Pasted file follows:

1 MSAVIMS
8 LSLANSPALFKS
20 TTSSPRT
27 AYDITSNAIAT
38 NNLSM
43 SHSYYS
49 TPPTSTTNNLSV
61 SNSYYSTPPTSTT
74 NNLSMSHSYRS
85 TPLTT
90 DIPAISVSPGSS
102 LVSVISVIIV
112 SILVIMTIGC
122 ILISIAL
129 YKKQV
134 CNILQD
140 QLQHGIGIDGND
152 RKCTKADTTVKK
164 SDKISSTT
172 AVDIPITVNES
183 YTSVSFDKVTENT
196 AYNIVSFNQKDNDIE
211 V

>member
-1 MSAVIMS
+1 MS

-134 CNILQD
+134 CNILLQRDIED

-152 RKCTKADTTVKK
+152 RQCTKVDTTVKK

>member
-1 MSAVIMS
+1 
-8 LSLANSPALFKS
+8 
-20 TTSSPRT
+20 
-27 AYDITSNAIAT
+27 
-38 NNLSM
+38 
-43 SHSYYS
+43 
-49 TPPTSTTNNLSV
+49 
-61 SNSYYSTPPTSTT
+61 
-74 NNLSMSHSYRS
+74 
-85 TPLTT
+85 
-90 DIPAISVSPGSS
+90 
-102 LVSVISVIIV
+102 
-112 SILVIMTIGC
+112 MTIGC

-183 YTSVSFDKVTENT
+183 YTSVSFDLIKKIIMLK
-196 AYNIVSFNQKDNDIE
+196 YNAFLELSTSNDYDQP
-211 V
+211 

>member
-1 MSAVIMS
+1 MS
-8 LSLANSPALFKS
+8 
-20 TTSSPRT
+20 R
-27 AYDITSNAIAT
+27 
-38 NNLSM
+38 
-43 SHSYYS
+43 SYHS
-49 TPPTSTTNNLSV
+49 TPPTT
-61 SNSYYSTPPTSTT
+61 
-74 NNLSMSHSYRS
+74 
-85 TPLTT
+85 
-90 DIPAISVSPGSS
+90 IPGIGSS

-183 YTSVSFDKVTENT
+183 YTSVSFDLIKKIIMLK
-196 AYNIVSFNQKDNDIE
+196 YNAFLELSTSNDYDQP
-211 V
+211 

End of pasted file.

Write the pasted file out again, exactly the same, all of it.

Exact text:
1 MSAVIMS
8 LSLANSPALFKS
20 TTSSPRT
27 AYDITSNAIAT
38 NNLSM
43 SHSYYS
49 TPPTSTTNNLSV
61 SNSYYSTPPTSTT
74 NNLSMSHSYRS
85 TPLTT
90 DIPAISVSPGSS
102 LVSVISVIIV
112 SILVIMTIGC
122 ILISIAL
129 YKKQV
134 CNILQD
140 QLQHGIGIDGND
152 RKCTKADTTVKK
164 SDKISSTT
172 AVDIPITVNES
183 YTSVSFDKVTENT
196 AYNIVSFNQKDNDIE
211 V

>member
-1 MSAVIMS
+1 MS

-134 CNILQD
+134 CNILLQRDIED

-152 RKCTKADTTVKK
+152 RQCTKVDTTVKK

>member
-1 MSAVIMS
+1 
-8 LSLANSPALFKS
+8 
-20 TTSSPRT
+20 
-27 AYDITSNAIAT
+27 
-38 NNLSM
+38 
-43 SHSYYS
+43 
-49 TPPTSTTNNLSV
+49 
-61 SNSYYSTPPTSTT
+61 
-74 NNLSMSHSYRS
+74 
-85 TPLTT
+85 
-90 DIPAISVSPGSS
+90 
-102 LVSVISVIIV
+102 
-112 SILVIMTIGC
+112 MTIGC

-183 YTSVSFDKVTENT
+183 YTSVSFDLIKKIIMLK
-196 AYNIVSFNQKDNDIE
+196 YNAFLELSTSNDYDQP
-211 V
+211 

>member
-1 MSAVIMS
+1 MS
-8 LSLANSPALFKS
+8 
-20 TTSSPRT
+20 R
-27 AYDITSNAIAT
+27 
-38 NNLSM
+38 
-43 SHSYYS
+43 SYHS
-49 TPPTSTTNNLSV
+49 TPPTT
-61 SNSYYSTPPTSTT
+61 
-74 NNLSMSHSYRS
+74 
-85 TPLTT
+85 
-90 DIPAISVSPGSS
+90 IPGIGSS

-183 YTSVSFDKVTENT
+183 YTSVSFDLIKKIIMLK
-196 AYNIVSFNQKDNDIE
+196 YNAFLELSTSNDYDQP
-211 V
+211 